I don't think that players strictly need a big flashing red sign saying "YOU LOSE!" when they have failed the puzzle, but rather the mechanics should allow them to gracefully revert and move forward again.
Take a look at how portal (Probably one of the most commonly known puzzle games that is so well executed) handles things:
The player either dies, and the level reloads for them (fell into fire, acid, allowed themselves to be shot too many times, or possibly crushed? I haven't played through in awhile and forget all the ways you can die), and this represents a 'hard failure'. This is opposed to a soft failure, such has dropping a block in acid, or passing it through the nullification field. You've screwed up, but it is fairly obvious that you probably weren't supposed to do that, and either they automatically give you a new tool piece to work with, or you have to manually go and press the button to get one yourself. (And if you try to request too many then it will very obviously destroy the previous one on you.)
Challenging is fun. Deciphering a complex system and working out a solution? That is interesting. Being frustrated is not fun. You don't want to simply hold the player's hand and make things a cake walk, but do make the process of moving through puzzle sections as streamlined as you can. Give them clear methods to reset or revert easily if they need it, and make cause and effect fairly obvious. (Don't have a button in a 3 stage puzzle that has a 'random' effect for example on the last room, but can only be pressed in the first.)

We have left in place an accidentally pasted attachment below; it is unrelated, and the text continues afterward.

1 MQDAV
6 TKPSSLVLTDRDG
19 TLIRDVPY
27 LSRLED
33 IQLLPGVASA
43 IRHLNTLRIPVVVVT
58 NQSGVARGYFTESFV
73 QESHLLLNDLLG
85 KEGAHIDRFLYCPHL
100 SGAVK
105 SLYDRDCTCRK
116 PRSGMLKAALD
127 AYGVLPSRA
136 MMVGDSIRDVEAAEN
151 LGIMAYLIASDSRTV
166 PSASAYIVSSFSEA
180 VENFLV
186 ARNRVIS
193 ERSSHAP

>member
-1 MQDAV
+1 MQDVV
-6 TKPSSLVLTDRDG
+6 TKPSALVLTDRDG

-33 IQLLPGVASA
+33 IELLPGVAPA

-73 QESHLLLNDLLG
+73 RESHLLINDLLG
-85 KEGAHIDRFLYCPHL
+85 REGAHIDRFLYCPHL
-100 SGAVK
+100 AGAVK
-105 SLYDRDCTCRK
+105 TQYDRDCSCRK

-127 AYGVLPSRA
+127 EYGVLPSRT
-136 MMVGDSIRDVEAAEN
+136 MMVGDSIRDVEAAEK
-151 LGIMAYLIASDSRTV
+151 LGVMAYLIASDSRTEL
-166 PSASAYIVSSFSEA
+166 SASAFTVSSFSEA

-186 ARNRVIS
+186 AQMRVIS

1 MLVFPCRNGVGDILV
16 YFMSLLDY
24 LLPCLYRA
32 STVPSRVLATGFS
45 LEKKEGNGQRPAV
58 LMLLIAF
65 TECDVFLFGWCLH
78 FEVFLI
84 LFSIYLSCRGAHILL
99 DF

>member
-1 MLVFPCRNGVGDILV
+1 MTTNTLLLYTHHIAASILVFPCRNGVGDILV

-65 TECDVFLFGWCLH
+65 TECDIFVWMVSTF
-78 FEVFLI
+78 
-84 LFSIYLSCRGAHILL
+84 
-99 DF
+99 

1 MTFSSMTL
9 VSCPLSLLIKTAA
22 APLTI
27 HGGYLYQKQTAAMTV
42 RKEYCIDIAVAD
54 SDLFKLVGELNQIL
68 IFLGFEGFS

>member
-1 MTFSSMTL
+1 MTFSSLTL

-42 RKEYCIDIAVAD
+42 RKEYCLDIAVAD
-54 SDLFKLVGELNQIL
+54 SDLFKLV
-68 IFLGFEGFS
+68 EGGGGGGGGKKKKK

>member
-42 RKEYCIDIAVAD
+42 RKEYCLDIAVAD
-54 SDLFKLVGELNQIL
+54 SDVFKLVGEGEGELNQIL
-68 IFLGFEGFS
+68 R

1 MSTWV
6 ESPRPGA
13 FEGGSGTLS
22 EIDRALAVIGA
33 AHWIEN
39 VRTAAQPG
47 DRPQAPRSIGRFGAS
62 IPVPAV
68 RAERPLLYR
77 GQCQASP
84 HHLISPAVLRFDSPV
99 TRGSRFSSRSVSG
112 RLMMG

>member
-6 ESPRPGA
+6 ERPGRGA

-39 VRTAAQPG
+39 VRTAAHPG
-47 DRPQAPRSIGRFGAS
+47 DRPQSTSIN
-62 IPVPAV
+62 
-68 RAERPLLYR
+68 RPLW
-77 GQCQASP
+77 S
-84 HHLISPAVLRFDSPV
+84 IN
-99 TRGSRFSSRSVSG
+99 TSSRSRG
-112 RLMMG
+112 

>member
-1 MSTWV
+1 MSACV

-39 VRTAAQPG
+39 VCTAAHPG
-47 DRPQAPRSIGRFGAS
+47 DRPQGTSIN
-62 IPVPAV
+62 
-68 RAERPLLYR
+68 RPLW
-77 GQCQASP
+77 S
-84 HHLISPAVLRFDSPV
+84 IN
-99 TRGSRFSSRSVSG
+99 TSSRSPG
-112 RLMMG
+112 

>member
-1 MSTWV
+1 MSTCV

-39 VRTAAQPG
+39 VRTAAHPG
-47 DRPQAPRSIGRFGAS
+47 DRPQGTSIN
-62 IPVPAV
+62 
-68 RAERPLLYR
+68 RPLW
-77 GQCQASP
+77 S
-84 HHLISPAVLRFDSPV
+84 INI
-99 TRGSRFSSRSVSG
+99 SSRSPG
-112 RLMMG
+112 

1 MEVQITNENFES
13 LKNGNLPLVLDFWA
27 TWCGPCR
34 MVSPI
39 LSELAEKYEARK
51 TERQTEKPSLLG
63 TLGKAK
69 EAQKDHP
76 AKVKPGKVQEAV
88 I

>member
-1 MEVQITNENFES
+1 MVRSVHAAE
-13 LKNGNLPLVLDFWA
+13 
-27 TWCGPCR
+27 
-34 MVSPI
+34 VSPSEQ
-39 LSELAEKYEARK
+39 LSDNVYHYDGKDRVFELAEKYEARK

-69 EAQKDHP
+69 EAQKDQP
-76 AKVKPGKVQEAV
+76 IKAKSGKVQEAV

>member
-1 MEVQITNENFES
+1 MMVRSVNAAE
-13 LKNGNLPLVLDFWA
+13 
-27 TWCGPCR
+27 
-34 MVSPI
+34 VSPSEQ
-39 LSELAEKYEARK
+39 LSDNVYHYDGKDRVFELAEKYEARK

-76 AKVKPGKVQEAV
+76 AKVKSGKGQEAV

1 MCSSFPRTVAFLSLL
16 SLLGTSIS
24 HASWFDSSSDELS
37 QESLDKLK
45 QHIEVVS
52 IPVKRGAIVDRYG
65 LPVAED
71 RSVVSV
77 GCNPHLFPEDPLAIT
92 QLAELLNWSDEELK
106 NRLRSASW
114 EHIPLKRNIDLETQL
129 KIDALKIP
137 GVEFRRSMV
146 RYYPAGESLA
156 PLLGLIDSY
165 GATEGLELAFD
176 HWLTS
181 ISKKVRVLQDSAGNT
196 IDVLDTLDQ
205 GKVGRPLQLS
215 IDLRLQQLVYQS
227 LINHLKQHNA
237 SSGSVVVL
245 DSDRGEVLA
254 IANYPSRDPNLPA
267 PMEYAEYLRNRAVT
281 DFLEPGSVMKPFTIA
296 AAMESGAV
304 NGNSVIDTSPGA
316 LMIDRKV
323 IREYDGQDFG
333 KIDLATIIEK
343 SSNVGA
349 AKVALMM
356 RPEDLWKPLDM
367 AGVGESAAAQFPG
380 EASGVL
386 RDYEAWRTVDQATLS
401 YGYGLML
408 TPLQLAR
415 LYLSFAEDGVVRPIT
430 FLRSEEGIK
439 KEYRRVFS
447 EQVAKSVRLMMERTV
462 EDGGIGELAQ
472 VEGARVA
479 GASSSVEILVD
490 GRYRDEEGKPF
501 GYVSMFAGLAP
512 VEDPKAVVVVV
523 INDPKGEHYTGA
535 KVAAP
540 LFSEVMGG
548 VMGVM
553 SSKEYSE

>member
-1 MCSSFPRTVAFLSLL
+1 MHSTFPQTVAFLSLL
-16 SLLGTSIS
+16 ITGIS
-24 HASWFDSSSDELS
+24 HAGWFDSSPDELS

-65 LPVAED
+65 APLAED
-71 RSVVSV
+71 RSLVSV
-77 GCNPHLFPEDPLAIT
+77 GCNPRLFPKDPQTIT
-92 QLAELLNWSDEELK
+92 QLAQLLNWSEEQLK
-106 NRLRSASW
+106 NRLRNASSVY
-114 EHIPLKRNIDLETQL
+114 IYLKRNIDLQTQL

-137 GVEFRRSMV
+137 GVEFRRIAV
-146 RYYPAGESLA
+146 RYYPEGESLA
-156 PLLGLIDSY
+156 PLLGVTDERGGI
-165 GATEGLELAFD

And avoid the 'false choice' effect in puzzles. If you have 3 'doors', two of which contain your death and one the solution, and zero information before hand about them, then you haven't actually given the player a choice. You're just slapping them in the face going "HAHAHA, I'm so much cooler than you because I'm the developer and I already know all the answers you stupid little twit" because they have zero useful knowledge to help them make a choice short of making a choice and then memorizing the outcome. If the only way I can pass a puzzle is by pure luck or having already failed in all the possible ways, then it is a bad puzzle because it is instead a memory/luck based obstacle that you grind your way through, not a puzzle which you actually devise a solution to.